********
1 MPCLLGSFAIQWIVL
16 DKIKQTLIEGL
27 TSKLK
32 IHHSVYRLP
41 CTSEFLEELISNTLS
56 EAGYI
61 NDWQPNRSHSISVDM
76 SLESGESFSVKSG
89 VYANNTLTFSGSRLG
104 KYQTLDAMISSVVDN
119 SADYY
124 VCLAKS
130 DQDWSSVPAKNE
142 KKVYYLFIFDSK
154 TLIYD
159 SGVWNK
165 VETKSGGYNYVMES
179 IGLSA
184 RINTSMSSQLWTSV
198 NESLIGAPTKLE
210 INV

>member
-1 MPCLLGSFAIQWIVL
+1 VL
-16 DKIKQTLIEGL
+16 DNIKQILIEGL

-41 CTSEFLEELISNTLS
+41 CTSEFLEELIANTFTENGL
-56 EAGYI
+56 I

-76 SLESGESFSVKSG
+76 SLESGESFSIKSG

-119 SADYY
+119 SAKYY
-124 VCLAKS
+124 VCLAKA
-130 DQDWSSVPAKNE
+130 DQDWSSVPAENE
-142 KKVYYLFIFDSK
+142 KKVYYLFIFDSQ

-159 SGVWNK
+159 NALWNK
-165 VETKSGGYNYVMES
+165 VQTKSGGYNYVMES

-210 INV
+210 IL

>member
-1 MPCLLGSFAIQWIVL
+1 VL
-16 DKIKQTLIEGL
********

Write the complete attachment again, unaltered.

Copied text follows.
1 MPCLLGSFAIQWIVL
16 DKIKQTLIEGL
27 TSKLK
32 IHHSVYRLP
41 CTSEFLEELISNTLS
56 EAGYI
61 NDWQPNRSHSISVDM
76 SLESGESFSVKSG
89 VYANNTLTFSGSRLG
104 KYQTLDAMISSVVDN
119 SADYY
124 VCLAKS
130 DQDWSSVPAKNE
142 KKVYYLFIFDSK
154 TLIYD
159 SGVWNK
165 VETKSGGYNYVMES
179 IGLSA
184 RINTSMSSQLWTSV
198 NESLIGAPTKLE
210 INV

>member
-1 MPCLLGSFAIQWIVL
+1 VL
-16 DKIKQTLIEGL
+16 DNIKQILIEGL

-41 CTSEFLEELISNTLS
+41 CTSEFLEELIANTFTENGL
-56 EAGYI
+56 I

-76 SLESGESFSVKSG
+76 SLESGESFSIKSG

-119 SADYY
+119 SAKYY
-124 VCLAKS
+124 VCLAKA
-130 DQDWSSVPAKNE
+130 DQDWSSVPAENE
-142 KKVYYLFIFDSK
+142 KKVYYLFIFDSQ

-159 SGVWNK
+159 NALWNK
-165 VETKSGGYNYVMES
+165 VQTKSGGYNYVMES

-210 INV
+210 IL

>member
-1 MPCLLGSFAIQWIVL
+1 VL
-16 DKIKQTLIEGL